Part of Wakeman’s 1978 touring rig, clockwise from left: Minimoog atop Rhodes, Polymoog atop Hammond, and two Birotron B90 tape loop keyboards stacked on an RMI Keyboard Computer II.
Here’s Rick Wakeman’s idea of “seeing how
little we can put onstage” for Yes’ Tormato
tour, from our February 1978 issue: “I only
took the Hammond C-3, the Polymoog, the
Sequential Circuits Prophet, two Birotrons,
two Minimoogs, a Yamaha CP-30 electronic
piano, an RMI Keyboard Computer, and a
grand piano.” Birotrons? Even seasoned
spotters might recognize every keyboard in
the above photo except for the two boxy
black ones on the right, which Wakeman
personally funded and evangelized.
“There’s a new instrument coming out in 1976 that we helped [designer]
Dave Biro develop,” he explained in our March/April 1976 interview. “It’s
called the Birotron. It’s really outrageous. It creates all the orchestra sounds;
the choir and strings are really frightening. It uses 8-track tapes arranged
in loops so there’s no 8-second sustain limit like on the Mellotron. You
can program different kinds of attack and sustain, and the keyboard is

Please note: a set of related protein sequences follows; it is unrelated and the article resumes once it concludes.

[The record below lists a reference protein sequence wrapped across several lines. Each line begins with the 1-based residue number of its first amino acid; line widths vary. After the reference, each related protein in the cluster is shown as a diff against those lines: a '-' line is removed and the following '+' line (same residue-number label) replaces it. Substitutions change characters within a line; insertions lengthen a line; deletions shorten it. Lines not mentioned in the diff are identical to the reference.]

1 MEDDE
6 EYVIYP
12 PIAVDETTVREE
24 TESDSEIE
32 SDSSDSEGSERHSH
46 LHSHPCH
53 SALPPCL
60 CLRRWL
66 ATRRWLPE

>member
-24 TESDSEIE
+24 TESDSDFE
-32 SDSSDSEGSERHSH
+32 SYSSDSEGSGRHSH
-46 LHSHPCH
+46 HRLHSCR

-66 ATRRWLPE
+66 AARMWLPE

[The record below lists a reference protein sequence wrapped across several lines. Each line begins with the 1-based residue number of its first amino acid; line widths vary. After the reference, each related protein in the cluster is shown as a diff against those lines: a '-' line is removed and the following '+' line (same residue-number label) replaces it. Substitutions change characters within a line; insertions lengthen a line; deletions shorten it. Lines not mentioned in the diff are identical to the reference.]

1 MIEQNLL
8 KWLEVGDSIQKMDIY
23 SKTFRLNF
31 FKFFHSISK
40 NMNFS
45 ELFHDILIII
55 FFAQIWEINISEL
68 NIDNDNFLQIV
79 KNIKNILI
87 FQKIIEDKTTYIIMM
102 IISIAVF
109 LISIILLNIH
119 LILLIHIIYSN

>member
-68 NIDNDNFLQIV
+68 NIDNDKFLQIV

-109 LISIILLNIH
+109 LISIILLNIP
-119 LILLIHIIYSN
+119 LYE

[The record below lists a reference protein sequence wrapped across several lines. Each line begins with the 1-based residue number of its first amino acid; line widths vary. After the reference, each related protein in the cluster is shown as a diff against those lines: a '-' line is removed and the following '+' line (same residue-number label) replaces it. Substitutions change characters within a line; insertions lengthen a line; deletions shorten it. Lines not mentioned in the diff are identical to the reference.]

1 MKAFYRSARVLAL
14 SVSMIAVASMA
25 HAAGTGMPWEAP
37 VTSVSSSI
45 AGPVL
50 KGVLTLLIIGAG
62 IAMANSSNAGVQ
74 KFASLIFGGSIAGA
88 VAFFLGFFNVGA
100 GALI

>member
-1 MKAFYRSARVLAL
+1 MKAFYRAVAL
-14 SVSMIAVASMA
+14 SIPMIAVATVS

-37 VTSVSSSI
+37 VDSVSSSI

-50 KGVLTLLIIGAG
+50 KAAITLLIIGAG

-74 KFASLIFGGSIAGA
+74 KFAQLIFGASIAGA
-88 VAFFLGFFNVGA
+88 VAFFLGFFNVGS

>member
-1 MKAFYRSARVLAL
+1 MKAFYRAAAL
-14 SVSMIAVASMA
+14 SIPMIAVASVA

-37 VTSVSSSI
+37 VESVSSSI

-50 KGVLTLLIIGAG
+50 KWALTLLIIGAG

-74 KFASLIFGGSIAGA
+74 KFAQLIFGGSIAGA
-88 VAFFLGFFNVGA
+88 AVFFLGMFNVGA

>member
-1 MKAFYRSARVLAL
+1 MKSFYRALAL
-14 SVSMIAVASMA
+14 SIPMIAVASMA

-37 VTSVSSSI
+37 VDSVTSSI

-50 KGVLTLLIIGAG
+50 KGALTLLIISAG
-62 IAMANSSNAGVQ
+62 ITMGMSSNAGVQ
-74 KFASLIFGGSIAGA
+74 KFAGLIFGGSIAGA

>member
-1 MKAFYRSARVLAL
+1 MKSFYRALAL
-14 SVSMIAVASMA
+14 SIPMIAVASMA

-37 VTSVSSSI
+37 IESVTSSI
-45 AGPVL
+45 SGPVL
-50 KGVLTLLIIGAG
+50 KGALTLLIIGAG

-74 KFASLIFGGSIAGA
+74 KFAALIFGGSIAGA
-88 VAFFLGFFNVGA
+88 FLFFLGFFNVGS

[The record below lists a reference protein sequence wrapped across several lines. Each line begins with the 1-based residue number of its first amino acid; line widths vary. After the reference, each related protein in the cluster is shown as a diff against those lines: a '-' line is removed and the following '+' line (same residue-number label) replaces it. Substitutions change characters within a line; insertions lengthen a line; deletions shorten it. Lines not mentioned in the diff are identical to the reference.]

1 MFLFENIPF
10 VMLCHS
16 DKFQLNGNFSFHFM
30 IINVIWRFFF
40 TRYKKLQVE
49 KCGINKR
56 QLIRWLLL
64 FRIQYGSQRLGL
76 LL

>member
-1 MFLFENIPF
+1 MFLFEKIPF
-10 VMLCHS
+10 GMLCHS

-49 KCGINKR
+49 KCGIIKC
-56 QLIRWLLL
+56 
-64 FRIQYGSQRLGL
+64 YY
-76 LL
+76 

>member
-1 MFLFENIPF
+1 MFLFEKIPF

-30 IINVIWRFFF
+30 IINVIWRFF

light—you can play as fast as you like, which
you can’t do on the Mellotron.”
Wakeman had the admirable goals of
selling the Birotron B90 for between $1,500
and $2,000, and of recording tons of tape
libraries for it. Sadly, cost overruns and technical issues precluded commercial
success. Current estimates put the number of Birotrons ever made
between 12 and 35, and surviving units in the single digits. What might
have revolutionized keyboard gigging in the ’70s by being a lightweight,
affordable “sampler” that played real sounds now stands as arguably the
rarest electronic keyboard in the world.
Rick Wakeman from our March/April 1976 cover shoot with (top to bottom) Hohner Clavinet D6, RMI Electra-Piano, and Hammond C-3. Foreground: Minimoog atop custom Mellotron.